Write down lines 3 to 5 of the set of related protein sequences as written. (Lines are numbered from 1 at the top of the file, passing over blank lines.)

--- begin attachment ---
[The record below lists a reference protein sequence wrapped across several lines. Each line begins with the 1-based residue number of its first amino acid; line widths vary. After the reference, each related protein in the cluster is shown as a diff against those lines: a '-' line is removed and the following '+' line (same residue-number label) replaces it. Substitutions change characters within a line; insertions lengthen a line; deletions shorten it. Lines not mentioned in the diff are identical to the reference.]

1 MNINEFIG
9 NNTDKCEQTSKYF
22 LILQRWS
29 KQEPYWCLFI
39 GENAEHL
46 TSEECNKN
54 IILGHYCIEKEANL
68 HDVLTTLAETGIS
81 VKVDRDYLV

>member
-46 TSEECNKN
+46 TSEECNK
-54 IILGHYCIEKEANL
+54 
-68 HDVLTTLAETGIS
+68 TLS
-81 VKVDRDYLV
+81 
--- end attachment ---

9 NNTDKCEQTSKYF
22 LILQRWS
29 KQEPYWCLFI